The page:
Swarti recently graduated from Bloom Mercy School, and is now studying at our STEM-based pre-university school. But, it wasn’t an easy or assumed path for Swarti.
Swarti’s family are migrant workers from a remote village area. They do not own any land of their own and move from place to place looking for steady work. They struggle financially to get by on daily wages.
Swarti is the oldest of five daughters. Typically, in this community, girls are viewed as financial burdens. They are usually married young because of the prevalent dowry system. Dowry is the girl’s inheritance that she brings into the marriage. It is sometimes protection from divorce or abuse. But within these impoverished communities, there is very little protection. Once a girl leaves and goes to live with the in-laws, her parents can only hope that they care for her well. The younger girls require less dowry, so families are incentivized to marry their daughters young. Often they marry other migrant workers and the cycle of poverty continues.
Swarti’s extended family and community pressured her parents to get their daughters married as soon as possible. But Swarti’s parents did not want to do that. They wanted a different life for their daughters so they migrated to the city for better opportunities.
Swarti’s parents are not educated but work hard to make ends meet. Her father works in the quarries under harsh conditions to earn about $3 a day. He works in the heat without proper equipment, often carrying heavy rocks with his bare hands.
Swarti’s father always wanted to provide for his family well, but even with all his hard work, they often go to bed hungry.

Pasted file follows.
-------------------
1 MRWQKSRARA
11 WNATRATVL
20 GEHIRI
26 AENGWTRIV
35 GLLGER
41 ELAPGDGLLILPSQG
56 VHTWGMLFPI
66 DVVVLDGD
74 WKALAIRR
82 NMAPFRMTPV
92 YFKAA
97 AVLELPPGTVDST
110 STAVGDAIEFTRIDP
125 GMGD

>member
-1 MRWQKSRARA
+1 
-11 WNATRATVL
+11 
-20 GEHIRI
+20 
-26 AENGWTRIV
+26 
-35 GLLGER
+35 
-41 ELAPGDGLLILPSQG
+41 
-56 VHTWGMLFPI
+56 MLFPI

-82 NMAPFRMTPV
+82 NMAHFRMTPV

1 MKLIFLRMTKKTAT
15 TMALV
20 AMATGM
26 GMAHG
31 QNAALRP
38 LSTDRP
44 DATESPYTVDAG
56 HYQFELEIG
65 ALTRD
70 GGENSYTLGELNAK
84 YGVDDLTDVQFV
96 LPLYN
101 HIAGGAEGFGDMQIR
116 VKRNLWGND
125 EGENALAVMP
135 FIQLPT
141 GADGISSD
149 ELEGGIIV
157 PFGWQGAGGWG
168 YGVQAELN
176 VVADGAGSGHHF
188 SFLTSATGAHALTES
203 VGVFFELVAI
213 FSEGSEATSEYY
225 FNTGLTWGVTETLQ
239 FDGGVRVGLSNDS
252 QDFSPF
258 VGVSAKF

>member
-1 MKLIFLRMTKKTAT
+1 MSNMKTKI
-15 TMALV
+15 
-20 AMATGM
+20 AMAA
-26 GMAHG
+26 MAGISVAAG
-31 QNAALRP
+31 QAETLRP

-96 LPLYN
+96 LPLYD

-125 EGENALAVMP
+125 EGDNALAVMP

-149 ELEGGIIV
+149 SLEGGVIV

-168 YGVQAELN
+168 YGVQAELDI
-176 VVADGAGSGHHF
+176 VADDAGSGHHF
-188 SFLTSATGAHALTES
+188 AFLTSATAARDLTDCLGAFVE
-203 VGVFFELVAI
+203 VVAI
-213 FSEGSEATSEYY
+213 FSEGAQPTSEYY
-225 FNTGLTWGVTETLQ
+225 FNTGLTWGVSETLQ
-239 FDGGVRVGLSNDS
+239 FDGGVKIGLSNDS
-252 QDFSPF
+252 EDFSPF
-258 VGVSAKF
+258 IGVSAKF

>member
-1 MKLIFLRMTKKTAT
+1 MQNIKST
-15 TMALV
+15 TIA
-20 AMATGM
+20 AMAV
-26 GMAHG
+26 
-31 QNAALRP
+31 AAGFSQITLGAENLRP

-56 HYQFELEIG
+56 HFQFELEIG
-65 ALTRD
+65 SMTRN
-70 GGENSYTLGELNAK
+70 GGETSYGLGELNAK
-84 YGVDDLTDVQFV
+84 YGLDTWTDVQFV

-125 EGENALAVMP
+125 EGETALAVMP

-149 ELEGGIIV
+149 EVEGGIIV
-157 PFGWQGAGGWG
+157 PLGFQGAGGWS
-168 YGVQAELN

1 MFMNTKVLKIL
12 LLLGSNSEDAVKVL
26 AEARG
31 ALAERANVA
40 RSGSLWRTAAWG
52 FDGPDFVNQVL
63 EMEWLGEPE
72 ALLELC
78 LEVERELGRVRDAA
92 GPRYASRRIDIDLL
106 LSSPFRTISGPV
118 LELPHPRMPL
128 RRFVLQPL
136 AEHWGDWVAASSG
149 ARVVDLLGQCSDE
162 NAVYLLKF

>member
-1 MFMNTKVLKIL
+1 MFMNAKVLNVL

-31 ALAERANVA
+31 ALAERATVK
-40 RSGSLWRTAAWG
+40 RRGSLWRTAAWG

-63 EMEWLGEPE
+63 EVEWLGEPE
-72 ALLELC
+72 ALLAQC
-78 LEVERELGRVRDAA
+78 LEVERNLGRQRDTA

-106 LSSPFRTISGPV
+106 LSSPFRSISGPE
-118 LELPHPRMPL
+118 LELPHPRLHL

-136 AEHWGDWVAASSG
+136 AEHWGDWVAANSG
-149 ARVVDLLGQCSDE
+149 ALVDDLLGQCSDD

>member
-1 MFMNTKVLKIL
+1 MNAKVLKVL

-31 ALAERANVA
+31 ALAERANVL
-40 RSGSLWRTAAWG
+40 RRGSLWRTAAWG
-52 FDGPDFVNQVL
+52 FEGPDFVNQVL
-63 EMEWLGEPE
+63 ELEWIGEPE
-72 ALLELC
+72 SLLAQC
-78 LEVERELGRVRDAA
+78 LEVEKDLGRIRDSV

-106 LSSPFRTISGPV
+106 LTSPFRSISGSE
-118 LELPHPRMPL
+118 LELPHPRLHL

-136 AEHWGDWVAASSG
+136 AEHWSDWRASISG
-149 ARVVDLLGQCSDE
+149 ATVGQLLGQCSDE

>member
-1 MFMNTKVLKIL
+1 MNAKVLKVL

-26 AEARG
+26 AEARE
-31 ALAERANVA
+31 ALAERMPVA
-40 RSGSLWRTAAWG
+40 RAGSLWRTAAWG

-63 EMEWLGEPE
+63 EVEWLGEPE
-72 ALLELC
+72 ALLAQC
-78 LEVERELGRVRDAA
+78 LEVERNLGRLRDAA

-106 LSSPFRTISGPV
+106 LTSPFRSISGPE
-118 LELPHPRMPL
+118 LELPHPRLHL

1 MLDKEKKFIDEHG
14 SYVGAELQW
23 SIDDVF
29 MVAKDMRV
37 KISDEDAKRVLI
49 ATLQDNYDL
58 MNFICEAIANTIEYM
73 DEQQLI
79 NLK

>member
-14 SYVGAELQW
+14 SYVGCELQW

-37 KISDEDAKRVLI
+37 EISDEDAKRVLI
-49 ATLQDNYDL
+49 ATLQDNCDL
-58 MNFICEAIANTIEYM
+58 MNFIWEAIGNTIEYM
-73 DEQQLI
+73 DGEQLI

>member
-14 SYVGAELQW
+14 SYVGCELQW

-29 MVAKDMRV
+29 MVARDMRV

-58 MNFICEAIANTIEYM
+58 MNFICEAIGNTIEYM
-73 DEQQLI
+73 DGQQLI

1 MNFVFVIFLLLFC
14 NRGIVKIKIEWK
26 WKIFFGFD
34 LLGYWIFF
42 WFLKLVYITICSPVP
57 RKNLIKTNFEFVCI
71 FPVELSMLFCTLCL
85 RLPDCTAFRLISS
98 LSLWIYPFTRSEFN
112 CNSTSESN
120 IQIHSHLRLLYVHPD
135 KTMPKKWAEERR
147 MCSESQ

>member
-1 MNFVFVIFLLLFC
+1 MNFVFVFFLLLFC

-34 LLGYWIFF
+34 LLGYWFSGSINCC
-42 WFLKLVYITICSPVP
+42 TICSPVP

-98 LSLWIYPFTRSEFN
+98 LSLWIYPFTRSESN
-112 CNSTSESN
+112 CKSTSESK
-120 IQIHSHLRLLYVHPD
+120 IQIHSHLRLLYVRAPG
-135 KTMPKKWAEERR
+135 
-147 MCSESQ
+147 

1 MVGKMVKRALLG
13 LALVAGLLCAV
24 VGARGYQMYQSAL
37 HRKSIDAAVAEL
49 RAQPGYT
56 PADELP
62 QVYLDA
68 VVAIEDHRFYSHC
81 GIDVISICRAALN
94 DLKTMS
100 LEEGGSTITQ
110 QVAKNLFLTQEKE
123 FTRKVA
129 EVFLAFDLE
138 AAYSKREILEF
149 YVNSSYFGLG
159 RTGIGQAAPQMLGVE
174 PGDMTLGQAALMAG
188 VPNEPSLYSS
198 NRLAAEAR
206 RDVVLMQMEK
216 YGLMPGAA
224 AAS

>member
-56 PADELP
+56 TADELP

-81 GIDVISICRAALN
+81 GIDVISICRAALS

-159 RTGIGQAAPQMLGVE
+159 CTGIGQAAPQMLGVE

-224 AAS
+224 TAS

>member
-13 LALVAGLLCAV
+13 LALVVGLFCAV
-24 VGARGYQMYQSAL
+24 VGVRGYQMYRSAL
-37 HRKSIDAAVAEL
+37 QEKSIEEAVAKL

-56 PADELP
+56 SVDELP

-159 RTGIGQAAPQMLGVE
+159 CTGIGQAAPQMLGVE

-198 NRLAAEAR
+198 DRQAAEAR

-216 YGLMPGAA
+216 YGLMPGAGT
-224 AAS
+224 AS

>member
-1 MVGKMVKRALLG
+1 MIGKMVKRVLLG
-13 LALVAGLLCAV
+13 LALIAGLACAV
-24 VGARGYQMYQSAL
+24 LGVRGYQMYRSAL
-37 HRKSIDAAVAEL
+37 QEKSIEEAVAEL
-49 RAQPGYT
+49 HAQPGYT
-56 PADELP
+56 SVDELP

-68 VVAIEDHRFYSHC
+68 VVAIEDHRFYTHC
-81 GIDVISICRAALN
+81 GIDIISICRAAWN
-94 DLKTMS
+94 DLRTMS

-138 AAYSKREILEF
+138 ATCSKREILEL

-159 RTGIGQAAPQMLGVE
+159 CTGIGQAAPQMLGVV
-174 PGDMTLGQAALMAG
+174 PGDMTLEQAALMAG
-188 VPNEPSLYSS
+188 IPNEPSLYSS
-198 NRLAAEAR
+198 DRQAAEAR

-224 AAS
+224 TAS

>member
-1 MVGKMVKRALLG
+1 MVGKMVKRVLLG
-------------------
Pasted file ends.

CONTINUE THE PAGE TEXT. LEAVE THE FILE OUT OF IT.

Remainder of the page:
This father knew he had to put the girls into a good school so they could have the chance at a better life. He also knew that if he was struggling to put food on the table, it would be even harder to pay for an education. Government schools are often free or have minimal charges but they aren’t able to maintain minimum standards of literacy and math. They also are not able to retain good quality teachers, especially those that care.
Even a low-cost school in India would cost about 20,000 rupees a year which is about $262 per child. This doesn’t take into account uniforms and school supplies. Swarti’s father makes $3 a day which is about $1000 a year if he has steady work. His wage barely covers all the expenses for the entire family for food, housing, and clothing, with nothing left over for emergencies or education. During the last two years, day laborers, like Swarti’s father, could not work consistently, so many took on more debt.
Principal Gerard saw this family’s situation and accepted the girls into Bloom Mercy School, tuition-free. This was a huge turning point for the entire family.
Swarti is bright and hard-working. This first-generation learner wants to become a doctor and give back to her family and community. She is a great role model for her sisters. Swarti’s family is so proud of her.